When you think of California, you think of the beautiful people, Hollywood and the beaches. Running alongside the West Coast, there are no shortages of sandy refuges and ocean waves to splash around in. Thus, California is also attached at the hip to the surf community, having prospered over time as a year-round playground for amateurs and pros alike. From early technical advancements to record-setting rides and hosting world-wide competitions, California is synonymous with surfing culture and it’s only fitting that they have museum in Oceanside that highlights and celebrates such milestones.
Founded in 1986 and featured on television programs like American Pickers, the California Surf Museum specializes in the collection, preservation and documentation of the history of the sport and offers something for die-hards and casual fans alike. It’s jam-packed with surf fashion, trophies, photographs, boards and films of the best history the California surf community has, and is just minutes from the pier where if inclined, you can jump on a board and surf yourself.
There are several permanent exhibits, including one highlighting the history of surf boards, divided by decade and has several examples of the types of boards used and the fashion of the era. You can view the early models from the birth of surf in Polynesia, the fiberglass and foam advancements of the industry, a vast short board collection and various champion-ridden models from the best riders out there past and present.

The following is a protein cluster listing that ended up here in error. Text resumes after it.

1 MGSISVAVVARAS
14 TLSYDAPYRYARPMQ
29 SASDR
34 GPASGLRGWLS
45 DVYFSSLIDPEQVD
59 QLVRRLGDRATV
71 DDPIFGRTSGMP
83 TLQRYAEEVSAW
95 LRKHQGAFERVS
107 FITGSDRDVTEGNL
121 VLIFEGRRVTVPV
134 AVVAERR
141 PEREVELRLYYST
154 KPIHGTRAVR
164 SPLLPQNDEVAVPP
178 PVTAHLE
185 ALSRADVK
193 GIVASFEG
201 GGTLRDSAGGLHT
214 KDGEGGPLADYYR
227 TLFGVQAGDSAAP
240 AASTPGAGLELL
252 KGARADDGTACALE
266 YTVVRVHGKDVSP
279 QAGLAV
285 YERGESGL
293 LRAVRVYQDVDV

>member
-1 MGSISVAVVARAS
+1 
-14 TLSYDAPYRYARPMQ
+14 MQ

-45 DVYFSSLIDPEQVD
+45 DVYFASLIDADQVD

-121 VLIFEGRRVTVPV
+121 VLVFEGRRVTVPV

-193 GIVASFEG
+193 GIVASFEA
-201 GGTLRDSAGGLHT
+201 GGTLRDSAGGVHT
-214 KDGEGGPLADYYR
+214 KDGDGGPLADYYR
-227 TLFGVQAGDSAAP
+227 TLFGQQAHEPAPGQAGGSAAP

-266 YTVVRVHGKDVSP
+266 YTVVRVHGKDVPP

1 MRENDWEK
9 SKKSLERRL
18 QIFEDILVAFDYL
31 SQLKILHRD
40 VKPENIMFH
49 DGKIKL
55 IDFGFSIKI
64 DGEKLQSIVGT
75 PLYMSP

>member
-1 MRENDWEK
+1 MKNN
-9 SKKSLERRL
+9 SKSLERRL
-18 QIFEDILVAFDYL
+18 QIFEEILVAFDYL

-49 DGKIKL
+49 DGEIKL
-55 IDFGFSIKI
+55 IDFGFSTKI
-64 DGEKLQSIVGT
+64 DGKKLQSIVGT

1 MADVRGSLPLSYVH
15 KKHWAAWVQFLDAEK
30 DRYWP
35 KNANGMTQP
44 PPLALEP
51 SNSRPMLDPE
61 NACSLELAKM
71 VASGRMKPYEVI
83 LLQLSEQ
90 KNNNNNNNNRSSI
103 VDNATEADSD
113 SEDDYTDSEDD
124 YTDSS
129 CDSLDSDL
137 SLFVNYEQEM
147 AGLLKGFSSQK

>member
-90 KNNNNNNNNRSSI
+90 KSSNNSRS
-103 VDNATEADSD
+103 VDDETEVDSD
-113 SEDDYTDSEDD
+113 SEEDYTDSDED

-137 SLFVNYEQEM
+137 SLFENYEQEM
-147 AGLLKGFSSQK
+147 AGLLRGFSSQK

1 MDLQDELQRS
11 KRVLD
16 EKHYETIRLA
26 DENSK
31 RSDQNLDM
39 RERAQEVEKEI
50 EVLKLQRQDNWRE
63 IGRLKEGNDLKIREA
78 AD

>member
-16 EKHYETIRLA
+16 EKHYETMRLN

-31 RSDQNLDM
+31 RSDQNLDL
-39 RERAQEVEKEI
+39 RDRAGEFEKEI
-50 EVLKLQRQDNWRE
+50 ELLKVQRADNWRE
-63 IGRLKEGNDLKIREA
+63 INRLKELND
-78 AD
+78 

San Onofre, the birthplace of California surf, also has an exhibit that pays tribute to the early days and pioneers of the scene and highlights both their milestones and early developments. Heavy in their Hawaiian influence, the San Onofre crew were the first to bring ukuleles, luaus and grass shacks to their Southern California home-base and swish all the influences of the early days into what eventually became their own culture. Expect to see a lot of these early artifacts on display and see how they planted their roots in growing one of the most vibrant and active surf scenes in the world.
Bethany Hamilton, the inspiration for the Hollywood production ‘Soul Surfer’ and who was attacked by a shark when surfing as a young woman, losing her left arm in the incident, has her surfboard and swimsuit worn during the attack in a special exhibit dedicated to her. The highlight is a viewing area to watch the documentary she made called ‘Heart of a Soul Surfer’ recalling the day off the island of Kauai in 2003 that changed her life forever.
The Windansea Surf Club, one the state’s oldest and prominent of its kind and has welcomed and been shaped by some of the biggest and most influential names in North America, has an exhibit that showcasing a history at times as enthralling as surfing itself. For the last 50 years the club has been memorable for their membership, excursions and growth of San Diego, all which are remembered and honored fondly in the exhibit.
Even as you are leaving you are transported into an animated world, as when you head out back of the museum you enter a scene created by Oceanside artist ‘John Lamb’ There is a rocky shore and beach surrounding you on 3 sides as you watch his signature rider catching a wave surrounded by beautiful and vibrant colors and puts you in an environment created by Oceanside’s own Brett Hazzard.
The museum has several special events throughout there including a talk and presentation by World Champion Surfer and Best-Selling Author Shaun Tomson on January 17th, 2014. The California Surf Museum is open daily from 10-4pm, staying open until 8 on Thursdays and admission is $5 or free with membership.